The state of Vermont has been hit with one of the worst natural disasters in its history. Lives have been lost. Vermonters throughout the state have seen their homes, businesses and farms suffer terrible damage. Hundreds of roads, bridges and schools have been damaged or destroyed. The state office complex in Waterbury, which housed 1,600 workers, is unusable. We're looking at a cost of hundreds of millions of dollars to rebuild.
As I visited communities affected by the flooding, I was deeply moved by the compassion and good will that Vermonters are extending to their neighbors in need. Let me thank everyone who has lent a hand to help friends and neighbors stricken by this disaster. I especially would like to commend and thank the state's emergency responders, the Vermont National Guard, and local officials for the remarkable job they are doing to assist communities and individuals in getting back on their feet. The people rebuilding roads have been amazing. I also want to pay special tribute to Michael Garofano, a long-time employee of the Rutland City Department of Public Works who, along with his son Mike, lost their lives as they worked to protect their fellow citizens.
While the men and women at the local level, in both the public and private sector, are making an extraordinary effort, the federal government also has an important role to play in disaster relief and recovery. The simple truth is that we are one nation. That's why we are called the United States of America. When disaster strikes, we stick together and help our communities address the crises they face. When our fellow citizens in Louisiana suffered the devastation of Hurricane Katrina, people in Vermont were there for them. When the citizens of Joplin, Mo., were hit by a deadly tornado, people on the West Coast were there for them. When terrorists attacked on 9/ 11, we were all there for New York.
And that is why Sen. Patrick Leahy, Rep. Peter Welch and I are working with Gov. Peter Shumlin to do everything we can to ensure that Vermont receives the resources from the federal government that we will need to rebuild our communities as quickly and successfully as possible. Disaster relief, funded on an emergency basis, is what Congress has done for decades and what we need to do now.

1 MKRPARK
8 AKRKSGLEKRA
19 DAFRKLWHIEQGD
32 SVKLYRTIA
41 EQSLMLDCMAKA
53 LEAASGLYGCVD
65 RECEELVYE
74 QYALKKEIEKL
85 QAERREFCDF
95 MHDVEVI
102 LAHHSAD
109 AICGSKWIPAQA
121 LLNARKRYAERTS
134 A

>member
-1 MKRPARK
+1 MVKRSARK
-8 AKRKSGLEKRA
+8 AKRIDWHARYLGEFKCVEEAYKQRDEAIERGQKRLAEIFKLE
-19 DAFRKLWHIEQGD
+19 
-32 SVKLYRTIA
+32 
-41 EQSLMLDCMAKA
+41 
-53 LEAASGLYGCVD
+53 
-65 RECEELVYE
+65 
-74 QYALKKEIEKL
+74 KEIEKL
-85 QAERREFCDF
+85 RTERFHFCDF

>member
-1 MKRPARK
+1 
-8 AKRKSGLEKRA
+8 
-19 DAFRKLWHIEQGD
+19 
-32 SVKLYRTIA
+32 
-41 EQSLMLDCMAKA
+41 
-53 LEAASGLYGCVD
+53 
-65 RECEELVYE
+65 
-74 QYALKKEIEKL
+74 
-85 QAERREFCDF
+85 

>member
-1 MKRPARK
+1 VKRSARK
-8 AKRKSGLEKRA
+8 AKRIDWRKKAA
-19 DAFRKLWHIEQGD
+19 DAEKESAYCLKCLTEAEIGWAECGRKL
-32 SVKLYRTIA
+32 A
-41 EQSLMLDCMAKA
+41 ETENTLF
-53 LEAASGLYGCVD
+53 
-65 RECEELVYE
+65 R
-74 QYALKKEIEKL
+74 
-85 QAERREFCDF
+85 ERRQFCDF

Unfortunately, some in Congress have threatened to block urgently needed emergency assistance unless the cost of that help is offset by cuts in other needed programs. They want to use Tropical Storm as another excuse for a budget fight. Yes, we must continue to address our deficit problem, but not on the backs of communities in Vermont and other states that have been devastated by Tropical Storm Irene. For those states and communities, we must get them the emergency help they need as soon as possible.
Amazingly, this talk about budget offsets for disaster relief comes from some of the same people who repeatedly and conveniently ignore their own actions when it suits them. Congress provided $800 billion to bail out the largest Wall Street banks. No offsets. Congress extended tax breaks and loopholes for the wealthiest people in this country and for the largest corporations. No offsets. The United States spends $160 billion a year on the wars in Iraq and Afghanistan, including billions to rebuild those countries. You guessed it. No offsets.
We became a great nation, we are a great nation, because we support one another. In fact, that's what being a nation is all about. When our country calls, men and women from every state in the union come together and are prepared to risk their lives in combat. When Americans are injured or have a heart attack, teams of doctors and nurses work to save their lives and make them well. When we have children, we entrust them to local schools, where teachers, administrators and other personnel help them successfully mature into adults. It has always been, and should continue to be, the same with natural disasters.
Today, our hearts go out to those Vermonters who have lost their homes and their businesses. I have met with a number of them. They are hurting. As Vermonters, our communities will come together to support those in need. We should have every reason to expect that our national community, the United States of America, will be there as well.
U.S. Sen. Bernie Sanders of Vermont is an independent.